The prices for oil and natural gas have historically been volatile and can be affected by a variety of factors, including:

 

worldwide and regional economic conditions impacting the global supply and demand for oil, natural gas and natural gas liquids;
   
the price and quantity of foreign imports;
   
political and economic conditions in or affecting other producing countries, including the Middle East, Africa, South America and Russia;
   
the ability of members of the Organizational of Petroleum Countries to agree to and maintain oil price and production controls;
   
the level of global exploration and production;
   
the level of global inventories;
   
prevailing prices on local price indexes in the areas in which we operate;
   
the proximity, capacity, cost and availability of gathering and transportation facilities;
   
localized and global supply and demand fundamentals and transportation availability;
   
the cost of exploring for, developing, producing and transporting reserves;
   
weather conditions and other natural disasters;
   
technological advances affecting energy consumption;
   
the price and availability of alternative fuels;
   
expectations about future commodity prices; and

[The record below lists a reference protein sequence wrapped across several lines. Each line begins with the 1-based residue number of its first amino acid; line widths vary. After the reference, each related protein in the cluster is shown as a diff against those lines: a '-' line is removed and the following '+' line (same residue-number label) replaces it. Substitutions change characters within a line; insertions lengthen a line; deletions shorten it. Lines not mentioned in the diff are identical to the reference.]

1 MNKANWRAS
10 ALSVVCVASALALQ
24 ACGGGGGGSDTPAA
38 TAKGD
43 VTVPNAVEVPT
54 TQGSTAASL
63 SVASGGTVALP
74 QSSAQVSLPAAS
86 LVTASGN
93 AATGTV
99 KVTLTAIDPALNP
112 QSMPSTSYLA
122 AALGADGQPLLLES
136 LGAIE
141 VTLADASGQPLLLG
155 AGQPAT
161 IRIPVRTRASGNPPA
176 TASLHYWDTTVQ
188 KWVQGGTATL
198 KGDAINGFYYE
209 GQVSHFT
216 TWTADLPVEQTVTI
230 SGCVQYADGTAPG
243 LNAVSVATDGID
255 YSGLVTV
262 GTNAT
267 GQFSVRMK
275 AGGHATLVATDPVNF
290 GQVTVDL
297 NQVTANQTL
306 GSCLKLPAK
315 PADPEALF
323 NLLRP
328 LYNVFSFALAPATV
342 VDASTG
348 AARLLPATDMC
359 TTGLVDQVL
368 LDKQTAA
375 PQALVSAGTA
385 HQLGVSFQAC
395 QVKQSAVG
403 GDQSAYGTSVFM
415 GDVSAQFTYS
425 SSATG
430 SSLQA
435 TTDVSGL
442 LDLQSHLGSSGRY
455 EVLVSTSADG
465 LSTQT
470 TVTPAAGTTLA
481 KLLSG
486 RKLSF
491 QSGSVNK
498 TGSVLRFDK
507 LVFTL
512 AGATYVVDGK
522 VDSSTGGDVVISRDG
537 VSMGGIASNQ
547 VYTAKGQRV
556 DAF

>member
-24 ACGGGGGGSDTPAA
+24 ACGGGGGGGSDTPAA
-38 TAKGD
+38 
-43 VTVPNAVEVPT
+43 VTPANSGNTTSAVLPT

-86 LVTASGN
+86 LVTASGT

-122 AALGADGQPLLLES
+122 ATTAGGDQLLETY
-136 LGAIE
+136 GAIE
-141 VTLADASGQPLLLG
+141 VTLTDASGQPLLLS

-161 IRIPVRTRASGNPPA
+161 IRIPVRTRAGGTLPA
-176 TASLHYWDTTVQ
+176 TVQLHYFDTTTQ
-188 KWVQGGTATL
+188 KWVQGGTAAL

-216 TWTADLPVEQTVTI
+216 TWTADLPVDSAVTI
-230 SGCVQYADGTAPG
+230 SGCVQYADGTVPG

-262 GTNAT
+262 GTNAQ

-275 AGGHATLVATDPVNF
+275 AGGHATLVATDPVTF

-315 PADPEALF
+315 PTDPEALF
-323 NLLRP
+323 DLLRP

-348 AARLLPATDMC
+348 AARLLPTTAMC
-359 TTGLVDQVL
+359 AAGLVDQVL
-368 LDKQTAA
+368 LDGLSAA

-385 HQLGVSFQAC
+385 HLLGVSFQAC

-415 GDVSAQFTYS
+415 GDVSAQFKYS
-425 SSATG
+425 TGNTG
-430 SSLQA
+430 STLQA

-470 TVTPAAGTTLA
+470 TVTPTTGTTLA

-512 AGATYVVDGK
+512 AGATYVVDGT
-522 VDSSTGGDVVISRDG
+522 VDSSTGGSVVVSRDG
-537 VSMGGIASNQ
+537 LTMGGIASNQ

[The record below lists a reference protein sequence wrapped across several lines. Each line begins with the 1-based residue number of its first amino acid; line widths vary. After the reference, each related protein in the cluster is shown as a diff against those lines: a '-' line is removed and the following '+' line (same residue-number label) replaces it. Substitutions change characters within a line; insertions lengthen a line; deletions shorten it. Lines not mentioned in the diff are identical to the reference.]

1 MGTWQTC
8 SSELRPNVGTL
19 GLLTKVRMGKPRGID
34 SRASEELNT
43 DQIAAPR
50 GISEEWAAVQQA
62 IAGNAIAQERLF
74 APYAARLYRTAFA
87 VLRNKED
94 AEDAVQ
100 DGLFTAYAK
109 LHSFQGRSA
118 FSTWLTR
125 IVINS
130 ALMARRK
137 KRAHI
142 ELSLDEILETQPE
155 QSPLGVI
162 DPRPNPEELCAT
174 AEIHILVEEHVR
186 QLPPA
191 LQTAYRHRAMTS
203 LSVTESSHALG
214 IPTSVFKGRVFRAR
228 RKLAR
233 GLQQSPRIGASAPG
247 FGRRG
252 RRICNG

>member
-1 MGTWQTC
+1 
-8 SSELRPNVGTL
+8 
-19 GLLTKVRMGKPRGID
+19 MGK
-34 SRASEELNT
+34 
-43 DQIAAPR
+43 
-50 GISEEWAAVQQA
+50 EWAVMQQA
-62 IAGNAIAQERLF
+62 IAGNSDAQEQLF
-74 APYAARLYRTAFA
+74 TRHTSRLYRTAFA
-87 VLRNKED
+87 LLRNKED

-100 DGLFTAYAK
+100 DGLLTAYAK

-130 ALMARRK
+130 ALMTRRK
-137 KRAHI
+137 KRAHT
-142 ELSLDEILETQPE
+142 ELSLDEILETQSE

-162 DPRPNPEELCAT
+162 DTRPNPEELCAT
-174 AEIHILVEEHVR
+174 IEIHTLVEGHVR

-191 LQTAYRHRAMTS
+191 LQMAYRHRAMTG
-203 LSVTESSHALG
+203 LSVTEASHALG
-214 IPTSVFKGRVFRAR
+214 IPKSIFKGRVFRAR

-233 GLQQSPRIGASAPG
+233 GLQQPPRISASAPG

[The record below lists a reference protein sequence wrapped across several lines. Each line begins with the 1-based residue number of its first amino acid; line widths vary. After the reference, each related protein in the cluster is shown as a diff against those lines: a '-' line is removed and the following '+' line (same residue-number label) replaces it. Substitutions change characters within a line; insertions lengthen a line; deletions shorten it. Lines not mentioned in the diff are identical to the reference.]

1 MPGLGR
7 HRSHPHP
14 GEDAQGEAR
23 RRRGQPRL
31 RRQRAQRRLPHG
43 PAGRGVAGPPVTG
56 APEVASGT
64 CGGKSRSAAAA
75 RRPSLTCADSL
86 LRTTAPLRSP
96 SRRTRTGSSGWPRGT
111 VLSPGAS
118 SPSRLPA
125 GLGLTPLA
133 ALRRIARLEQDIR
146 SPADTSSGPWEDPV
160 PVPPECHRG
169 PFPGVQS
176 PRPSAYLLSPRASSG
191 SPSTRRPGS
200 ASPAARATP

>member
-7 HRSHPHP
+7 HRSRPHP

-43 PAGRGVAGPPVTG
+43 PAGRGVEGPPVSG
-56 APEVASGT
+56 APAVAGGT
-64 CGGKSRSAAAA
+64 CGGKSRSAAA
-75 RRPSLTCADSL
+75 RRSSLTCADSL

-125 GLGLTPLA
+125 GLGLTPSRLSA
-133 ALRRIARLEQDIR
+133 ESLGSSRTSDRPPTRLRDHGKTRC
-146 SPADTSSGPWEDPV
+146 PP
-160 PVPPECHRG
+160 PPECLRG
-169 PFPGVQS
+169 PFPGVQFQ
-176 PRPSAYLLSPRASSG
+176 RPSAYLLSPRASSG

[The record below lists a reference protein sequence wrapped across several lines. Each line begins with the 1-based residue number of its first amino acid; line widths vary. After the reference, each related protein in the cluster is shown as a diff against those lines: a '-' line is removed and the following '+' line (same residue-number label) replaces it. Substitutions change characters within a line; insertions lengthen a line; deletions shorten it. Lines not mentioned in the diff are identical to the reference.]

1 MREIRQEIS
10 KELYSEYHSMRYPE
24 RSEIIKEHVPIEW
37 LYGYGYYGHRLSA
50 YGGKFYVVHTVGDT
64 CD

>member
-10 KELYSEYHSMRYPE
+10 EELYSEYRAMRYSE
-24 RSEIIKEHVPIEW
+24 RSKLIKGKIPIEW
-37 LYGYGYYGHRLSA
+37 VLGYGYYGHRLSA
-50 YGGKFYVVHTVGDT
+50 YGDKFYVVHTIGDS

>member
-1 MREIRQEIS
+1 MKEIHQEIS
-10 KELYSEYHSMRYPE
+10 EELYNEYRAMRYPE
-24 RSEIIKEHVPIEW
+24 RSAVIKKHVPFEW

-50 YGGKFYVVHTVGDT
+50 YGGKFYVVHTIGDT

domestic, local and foreign governmental regulation and taxes.

 

The oil and gas industry has historically experienced periodic downturns, which have been characterized by diminished demand for oilfield services and downward pressure on the prices we charge. A significant downturn in the oil and gas industry could result in a reduction in demand for oilfield services and could adversely affect our financial condition, results of operations and cash flows.

 

14
 

 

Our inability to make satisfactory alternative arrangements in the event of an interruption in supply of certain key raw materials could harm our business, results of operations and financial condition.

 

We currently anticipate sourcing materials, such as guar gum, from one supplier. Given the limited number of suppliers of such key raw materials, we may not always be able to make alternative arrangements should our suppliers fail to timely deliver these key raw materials. Any resulting delays in the provision of services could have a material adverse effect on our business, financial condition, results of operations and cash flows.

 

We may not be successful in implementing technology development and enhancements.